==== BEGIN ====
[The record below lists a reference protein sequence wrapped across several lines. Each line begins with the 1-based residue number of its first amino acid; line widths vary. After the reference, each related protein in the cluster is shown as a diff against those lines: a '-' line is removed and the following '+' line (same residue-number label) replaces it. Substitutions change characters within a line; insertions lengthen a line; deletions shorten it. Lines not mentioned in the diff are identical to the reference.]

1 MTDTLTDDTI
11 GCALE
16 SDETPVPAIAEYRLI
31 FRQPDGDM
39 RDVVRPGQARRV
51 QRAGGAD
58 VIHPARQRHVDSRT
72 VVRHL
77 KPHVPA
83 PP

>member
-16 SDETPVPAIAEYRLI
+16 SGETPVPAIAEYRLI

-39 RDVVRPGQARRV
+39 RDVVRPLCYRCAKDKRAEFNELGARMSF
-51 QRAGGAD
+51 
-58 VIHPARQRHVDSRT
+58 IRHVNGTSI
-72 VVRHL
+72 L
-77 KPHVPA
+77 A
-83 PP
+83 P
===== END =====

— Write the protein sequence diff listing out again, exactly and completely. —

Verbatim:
[The record below lists a reference protein sequence wrapped across several lines. Each line begins with the 1-based residue number of its first amino acid; line widths vary. After the reference, each related protein in the cluster is shown as a diff against those lines: a '-' line is removed and the following '+' line (same residue-number label) replaces it. Substitutions change characters within a line; insertions lengthen a line; deletions shorten it. Lines not mentioned in the diff are identical to the reference.]

1 MTDTLTDDTI
11 GCALE
16 SDETPVPAIAEYRLI
31 FRQPDGDM
39 RDVVRPGQARRV
51 QRAGGAD
58 VIHPARQRHVDSRT
72 VVRHL
77 KPHVPA
83 PP

>member
-16 SDETPVPAIAEYRLI
+16 SGETPVPAIAEYRLI

-39 RDVVRPGQARRV
+39 RDVVRPLCYRCAKDKRAEFNELGARMSF
-51 QRAGGAD
+51 
-58 VIHPARQRHVDSRT
+58 IRHVNGTSI
-72 VVRHL
+72 L
-77 KPHVPA
+77 A
-83 PP
+83 P